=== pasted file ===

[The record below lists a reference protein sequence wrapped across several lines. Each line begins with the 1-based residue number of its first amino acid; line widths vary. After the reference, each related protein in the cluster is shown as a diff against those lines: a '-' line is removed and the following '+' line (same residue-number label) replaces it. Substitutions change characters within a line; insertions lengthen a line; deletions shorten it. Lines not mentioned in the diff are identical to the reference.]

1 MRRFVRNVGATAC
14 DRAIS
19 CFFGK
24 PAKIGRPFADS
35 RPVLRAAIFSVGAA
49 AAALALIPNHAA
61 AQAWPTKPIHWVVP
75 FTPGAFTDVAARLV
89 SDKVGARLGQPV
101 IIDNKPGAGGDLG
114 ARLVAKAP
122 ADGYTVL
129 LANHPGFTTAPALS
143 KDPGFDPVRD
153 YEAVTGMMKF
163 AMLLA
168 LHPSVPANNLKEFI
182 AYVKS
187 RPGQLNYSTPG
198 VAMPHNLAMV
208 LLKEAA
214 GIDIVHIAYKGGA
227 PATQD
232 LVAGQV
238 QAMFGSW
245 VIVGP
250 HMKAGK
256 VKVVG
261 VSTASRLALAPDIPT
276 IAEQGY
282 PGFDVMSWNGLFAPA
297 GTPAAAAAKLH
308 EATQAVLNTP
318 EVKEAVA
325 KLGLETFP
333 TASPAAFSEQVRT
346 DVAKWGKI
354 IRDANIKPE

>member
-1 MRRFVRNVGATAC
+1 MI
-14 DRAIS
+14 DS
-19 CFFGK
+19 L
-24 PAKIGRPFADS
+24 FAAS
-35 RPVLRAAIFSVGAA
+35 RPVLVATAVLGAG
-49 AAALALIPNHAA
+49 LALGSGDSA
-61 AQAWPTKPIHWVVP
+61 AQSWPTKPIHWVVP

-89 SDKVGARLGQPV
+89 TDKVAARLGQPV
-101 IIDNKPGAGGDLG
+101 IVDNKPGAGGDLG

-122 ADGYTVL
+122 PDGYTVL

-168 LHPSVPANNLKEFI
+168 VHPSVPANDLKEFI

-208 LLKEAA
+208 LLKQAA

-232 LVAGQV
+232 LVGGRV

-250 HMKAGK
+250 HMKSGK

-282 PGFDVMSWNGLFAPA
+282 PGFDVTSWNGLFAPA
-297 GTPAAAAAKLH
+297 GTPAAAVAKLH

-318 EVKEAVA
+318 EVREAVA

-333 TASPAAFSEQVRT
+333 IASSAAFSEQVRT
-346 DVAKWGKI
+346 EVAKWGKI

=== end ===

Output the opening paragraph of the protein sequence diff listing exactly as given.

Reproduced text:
[The record below lists a reference protein sequence wrapped across several lines. Each line begins with the 1-based residue number of its first amino acid; line widths vary. After the reference, each related protein in the cluster is shown as a diff against those lines: a '-' line is removed and the following '+' line (same residue-number label) replaces it. Substitutions change characters within a line; insertions lengthen a line; deletions shorten it. Lines not mentioned in the diff are identical to the reference.]